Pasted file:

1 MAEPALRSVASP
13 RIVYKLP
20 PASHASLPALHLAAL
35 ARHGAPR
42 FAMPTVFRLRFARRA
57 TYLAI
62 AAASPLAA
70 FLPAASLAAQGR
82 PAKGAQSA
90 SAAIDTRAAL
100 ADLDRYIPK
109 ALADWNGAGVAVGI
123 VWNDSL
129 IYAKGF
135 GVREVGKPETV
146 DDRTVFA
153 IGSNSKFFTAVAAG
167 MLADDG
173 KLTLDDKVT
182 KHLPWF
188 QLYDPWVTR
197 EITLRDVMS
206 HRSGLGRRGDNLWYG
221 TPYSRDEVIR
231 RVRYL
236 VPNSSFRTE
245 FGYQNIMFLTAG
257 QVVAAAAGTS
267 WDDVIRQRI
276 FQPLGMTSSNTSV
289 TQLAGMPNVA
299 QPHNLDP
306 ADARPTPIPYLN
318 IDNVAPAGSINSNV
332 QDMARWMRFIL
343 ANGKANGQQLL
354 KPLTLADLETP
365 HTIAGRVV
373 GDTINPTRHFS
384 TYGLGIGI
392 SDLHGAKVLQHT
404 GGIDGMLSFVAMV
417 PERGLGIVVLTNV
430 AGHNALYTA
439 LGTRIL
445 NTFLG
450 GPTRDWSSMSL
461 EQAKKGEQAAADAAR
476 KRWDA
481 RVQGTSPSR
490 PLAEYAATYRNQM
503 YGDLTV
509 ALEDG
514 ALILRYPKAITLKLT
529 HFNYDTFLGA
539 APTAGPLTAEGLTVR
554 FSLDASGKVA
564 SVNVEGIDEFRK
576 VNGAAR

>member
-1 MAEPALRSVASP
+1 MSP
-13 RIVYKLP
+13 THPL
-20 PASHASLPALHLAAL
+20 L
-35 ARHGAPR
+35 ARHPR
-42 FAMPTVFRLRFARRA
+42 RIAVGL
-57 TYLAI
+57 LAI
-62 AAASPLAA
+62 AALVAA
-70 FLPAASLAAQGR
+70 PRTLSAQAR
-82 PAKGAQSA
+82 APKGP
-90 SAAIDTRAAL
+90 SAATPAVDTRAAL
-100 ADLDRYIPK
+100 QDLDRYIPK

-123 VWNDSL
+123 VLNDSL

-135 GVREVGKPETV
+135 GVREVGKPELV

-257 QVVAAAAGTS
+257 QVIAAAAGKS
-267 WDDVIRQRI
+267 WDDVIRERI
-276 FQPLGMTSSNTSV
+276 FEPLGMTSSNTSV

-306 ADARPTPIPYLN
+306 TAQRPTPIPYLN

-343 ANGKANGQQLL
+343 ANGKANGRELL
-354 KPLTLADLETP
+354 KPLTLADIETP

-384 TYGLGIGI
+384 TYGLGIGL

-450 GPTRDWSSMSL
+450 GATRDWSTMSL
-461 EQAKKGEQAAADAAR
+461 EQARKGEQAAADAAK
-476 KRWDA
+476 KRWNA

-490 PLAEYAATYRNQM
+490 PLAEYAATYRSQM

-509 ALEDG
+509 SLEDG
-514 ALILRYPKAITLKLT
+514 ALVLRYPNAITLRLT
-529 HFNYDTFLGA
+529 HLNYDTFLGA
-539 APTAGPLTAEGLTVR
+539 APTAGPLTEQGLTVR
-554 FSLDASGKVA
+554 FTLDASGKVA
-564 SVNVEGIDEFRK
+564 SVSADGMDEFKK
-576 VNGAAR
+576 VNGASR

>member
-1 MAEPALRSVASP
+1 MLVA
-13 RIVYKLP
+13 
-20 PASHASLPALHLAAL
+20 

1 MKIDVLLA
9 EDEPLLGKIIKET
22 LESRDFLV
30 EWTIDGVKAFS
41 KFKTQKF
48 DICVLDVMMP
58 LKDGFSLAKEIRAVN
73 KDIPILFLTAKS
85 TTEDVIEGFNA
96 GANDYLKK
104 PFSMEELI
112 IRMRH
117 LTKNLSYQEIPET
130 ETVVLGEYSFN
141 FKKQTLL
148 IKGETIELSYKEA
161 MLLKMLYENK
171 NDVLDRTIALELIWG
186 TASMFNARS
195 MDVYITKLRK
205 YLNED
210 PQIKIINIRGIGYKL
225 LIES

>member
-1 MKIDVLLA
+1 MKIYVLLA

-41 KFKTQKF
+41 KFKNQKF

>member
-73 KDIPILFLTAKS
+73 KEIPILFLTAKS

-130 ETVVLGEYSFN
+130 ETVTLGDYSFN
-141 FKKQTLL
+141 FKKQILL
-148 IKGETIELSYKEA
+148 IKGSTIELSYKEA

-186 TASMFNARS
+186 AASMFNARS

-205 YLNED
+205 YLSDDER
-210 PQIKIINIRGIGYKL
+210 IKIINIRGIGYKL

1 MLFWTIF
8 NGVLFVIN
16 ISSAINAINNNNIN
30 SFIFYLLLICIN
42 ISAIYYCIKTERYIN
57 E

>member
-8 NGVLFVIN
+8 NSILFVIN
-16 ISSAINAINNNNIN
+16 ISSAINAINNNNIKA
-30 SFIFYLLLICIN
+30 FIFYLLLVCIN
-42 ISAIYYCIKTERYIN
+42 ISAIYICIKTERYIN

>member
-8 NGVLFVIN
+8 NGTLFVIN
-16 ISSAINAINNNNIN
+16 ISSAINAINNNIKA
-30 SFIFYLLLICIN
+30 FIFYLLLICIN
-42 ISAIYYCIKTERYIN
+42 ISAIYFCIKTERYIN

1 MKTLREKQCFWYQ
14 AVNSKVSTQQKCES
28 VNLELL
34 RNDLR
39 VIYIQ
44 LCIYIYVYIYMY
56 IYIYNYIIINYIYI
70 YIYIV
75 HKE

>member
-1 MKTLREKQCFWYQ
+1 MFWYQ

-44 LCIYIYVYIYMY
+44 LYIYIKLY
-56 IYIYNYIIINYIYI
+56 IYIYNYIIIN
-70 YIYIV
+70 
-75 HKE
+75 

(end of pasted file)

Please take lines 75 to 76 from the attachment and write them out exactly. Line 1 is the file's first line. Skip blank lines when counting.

-70 FLPAASLAAQGR
+70 PRTLSAQAR